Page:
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Dublin: 15°C Wednesday 29 June 2022

€1.5m allocated to support fodder imports in effort to ease feed crisis

The first loads of feed arrived at Irish ports this morning.

The crisis worsened over the Easter weekend.
The crisis worsened over the Easter weekend.
Image: Getty Images

Updated at 10pm

AGRICULTURE MINISTER MICHAEL Creed has announced the allocation of €1.5 million to support the importation of fodder.

The announcement came after the minister faced mounting pressure from farming organisations and political parties to take steps to solve the fodder crisis.

“In light of poor weather conditions and an evolving fodder supply challenge across the country, I am immediately introducing a support measure contributing to the cost of importing fodder from abroad,”  he said.

I welcome the moves to import fodder by the co-operatives and this measures supports this initiative. The co-operative ethos remains very strong and vibrant in Irish Agriculture.

Over 2,500 tonnes of animal feed is arriving in Ireland as farmers struggle to deal with the country’s fodder crisis.

The imported fodder is coming into Rosslare to be delivered to the Dairygold co-op which says it will distribute it to farmers across the Munster catchment region.

The shortage of feed being experienced across the country has occurred due to a number of factors including a long winter, a cold and wet spring and a number of severe weather events.

The fodder that arrives today for Dairygold is haylage and hay and is being sourced from the UK.

Before this delivery, Dairygold says it has been working with members over the last 10 days to source fodder from locations around Ireland.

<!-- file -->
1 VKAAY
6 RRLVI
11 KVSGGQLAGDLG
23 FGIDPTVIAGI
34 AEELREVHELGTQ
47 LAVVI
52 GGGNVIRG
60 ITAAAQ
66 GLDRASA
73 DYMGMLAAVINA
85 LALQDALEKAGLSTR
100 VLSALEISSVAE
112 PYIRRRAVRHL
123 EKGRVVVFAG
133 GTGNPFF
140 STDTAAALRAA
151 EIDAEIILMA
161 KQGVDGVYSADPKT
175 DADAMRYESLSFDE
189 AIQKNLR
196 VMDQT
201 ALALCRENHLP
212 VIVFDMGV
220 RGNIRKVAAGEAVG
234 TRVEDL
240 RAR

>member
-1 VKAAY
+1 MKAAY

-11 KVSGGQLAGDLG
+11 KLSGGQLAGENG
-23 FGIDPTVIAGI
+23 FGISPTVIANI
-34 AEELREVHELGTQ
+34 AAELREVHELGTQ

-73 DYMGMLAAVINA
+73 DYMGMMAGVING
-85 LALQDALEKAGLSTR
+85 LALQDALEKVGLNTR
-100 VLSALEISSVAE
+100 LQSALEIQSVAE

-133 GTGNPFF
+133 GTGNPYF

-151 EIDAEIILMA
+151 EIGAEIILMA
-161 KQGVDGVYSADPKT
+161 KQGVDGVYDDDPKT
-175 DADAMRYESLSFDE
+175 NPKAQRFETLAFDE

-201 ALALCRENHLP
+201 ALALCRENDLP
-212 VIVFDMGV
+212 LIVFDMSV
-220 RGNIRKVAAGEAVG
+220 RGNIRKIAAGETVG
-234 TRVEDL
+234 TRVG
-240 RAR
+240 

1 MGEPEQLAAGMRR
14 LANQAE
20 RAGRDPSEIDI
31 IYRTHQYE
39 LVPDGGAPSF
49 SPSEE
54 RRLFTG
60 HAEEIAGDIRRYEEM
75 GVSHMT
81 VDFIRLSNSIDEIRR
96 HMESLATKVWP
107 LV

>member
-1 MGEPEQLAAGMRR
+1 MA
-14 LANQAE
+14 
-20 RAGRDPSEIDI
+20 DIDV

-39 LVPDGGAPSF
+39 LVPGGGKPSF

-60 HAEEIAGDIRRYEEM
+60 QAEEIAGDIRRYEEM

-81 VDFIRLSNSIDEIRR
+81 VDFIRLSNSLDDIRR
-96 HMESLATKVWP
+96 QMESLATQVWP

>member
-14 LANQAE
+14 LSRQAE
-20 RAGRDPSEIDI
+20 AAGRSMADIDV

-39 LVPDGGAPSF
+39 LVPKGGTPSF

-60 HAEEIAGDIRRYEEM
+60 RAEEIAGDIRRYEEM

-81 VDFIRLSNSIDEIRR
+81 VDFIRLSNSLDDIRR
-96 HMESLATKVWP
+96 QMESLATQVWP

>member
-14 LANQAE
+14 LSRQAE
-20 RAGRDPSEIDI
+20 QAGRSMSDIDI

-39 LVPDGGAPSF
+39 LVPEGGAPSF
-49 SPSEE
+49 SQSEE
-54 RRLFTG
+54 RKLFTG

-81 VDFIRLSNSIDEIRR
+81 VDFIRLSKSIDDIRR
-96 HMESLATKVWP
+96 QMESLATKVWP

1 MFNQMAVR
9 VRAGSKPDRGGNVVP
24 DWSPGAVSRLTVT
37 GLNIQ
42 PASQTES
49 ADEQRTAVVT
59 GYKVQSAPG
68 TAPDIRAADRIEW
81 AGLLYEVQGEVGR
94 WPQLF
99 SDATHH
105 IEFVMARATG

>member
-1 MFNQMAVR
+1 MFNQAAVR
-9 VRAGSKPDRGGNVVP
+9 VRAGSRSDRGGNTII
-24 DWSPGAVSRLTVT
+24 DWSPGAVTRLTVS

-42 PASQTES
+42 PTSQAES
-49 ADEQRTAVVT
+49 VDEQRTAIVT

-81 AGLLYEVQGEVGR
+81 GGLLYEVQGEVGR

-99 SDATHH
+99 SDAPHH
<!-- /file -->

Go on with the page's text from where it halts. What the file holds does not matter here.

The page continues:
Dairygold Chairman John O’Gorman says there have been various warnings about this crisis but that it worsened significantly over the Easter weekend.

The heavy rain across the country over the Easter weekend compounded an already bad situation on the ground for dairy farmers following one of the worst winters on record. Instead of having animals out at grass our members are still dealing with housed animals and all the feeding requirements that involves.

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“We have no doubt that this imported fodder is essential. Unfortunately, ground temperatures and grass growth remain well below normal for this time of year so at this point in time it’s difficult to know when dairy farmers will be in a position to return to grazing.”

Dairygold has said that it will provide the imported fodder to its members at the cost price it was sourced at in the UK.

The co-op earlier called on the Department of Agriculture to initiate its haulage support programme to assist with the distribution of the imported fodder.

With reporting by Céimin Burke

Read: Government announces plans to import fodder … but criticism of the shortages rumbles on >

Read: ‘Close to a national emergency’ – Farmers hit by bad Easter weather call for help >

About the author:

Rónán Duffy

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